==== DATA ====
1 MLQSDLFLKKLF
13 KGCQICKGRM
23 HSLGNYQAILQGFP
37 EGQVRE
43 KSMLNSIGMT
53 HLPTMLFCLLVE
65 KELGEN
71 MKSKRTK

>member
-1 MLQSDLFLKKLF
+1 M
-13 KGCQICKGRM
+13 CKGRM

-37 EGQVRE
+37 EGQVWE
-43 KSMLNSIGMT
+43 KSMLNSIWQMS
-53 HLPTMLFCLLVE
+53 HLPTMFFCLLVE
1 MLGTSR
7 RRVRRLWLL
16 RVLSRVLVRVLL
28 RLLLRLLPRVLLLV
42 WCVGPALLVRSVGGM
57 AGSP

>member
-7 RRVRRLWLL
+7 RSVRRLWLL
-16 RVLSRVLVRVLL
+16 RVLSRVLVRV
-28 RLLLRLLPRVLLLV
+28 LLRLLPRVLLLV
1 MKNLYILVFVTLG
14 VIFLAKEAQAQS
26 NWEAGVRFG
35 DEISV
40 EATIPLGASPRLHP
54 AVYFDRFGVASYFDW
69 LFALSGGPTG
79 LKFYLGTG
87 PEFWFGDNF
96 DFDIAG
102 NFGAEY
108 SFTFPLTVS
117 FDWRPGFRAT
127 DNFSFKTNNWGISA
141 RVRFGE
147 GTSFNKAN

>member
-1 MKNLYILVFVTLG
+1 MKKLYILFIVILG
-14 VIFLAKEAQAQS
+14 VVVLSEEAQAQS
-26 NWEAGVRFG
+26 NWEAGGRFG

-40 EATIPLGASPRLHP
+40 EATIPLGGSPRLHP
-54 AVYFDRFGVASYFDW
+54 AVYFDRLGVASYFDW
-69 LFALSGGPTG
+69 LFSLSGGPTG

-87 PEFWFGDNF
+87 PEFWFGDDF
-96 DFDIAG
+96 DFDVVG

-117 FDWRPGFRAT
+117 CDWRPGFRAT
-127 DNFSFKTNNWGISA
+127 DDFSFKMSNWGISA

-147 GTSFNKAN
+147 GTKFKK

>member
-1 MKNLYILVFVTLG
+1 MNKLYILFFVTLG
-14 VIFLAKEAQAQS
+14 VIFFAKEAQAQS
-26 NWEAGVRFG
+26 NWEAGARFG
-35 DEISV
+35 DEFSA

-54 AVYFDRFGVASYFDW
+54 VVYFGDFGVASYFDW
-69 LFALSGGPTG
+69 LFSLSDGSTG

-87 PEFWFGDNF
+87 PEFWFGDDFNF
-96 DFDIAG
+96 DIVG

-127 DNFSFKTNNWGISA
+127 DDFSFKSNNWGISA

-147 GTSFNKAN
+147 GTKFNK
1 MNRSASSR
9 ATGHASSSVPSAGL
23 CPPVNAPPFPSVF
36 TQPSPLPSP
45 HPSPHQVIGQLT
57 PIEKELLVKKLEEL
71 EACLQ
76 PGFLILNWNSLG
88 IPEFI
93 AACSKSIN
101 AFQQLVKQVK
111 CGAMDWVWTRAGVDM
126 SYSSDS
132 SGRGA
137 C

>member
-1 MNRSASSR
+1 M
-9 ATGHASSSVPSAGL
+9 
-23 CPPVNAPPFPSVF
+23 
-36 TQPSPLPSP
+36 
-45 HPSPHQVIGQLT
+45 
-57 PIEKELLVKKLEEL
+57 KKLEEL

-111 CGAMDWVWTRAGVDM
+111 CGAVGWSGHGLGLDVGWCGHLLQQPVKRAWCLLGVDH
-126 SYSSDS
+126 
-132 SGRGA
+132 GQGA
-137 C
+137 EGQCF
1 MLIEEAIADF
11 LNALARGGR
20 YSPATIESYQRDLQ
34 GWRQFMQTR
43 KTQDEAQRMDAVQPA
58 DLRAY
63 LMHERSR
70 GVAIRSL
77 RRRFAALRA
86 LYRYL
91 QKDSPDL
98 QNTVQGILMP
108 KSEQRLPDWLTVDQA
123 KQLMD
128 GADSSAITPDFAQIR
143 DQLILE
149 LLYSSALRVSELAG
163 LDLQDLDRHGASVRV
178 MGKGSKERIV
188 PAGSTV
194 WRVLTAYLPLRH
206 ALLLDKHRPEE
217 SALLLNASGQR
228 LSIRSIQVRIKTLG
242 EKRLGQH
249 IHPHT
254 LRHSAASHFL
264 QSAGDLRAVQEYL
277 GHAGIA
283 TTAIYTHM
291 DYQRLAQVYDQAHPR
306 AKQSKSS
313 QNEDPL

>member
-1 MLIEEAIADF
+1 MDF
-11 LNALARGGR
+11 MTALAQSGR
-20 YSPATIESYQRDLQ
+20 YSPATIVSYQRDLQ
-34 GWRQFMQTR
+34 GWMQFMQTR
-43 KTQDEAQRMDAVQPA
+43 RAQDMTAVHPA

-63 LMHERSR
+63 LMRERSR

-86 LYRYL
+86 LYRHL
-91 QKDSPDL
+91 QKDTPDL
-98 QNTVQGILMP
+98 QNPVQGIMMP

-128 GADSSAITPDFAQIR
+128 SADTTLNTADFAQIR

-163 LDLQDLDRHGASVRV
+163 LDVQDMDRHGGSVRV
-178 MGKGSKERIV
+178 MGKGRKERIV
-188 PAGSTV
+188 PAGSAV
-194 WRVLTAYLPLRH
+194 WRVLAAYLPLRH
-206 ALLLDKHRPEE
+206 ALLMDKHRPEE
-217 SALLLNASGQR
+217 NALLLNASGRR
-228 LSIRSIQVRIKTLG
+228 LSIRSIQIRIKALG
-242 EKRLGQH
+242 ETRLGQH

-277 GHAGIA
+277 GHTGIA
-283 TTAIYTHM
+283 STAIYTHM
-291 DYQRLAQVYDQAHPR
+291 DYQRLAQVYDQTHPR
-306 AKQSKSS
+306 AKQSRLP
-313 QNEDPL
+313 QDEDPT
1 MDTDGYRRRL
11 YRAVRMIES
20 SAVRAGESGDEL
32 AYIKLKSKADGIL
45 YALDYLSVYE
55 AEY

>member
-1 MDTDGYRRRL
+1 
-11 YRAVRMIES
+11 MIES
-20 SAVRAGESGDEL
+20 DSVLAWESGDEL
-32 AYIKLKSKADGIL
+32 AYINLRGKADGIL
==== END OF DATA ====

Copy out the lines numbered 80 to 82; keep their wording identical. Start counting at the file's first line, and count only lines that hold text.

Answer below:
+35 DEFSA

-54 AVYFDRFGVASYFDW
+54 VVYFGDFGVASYFDW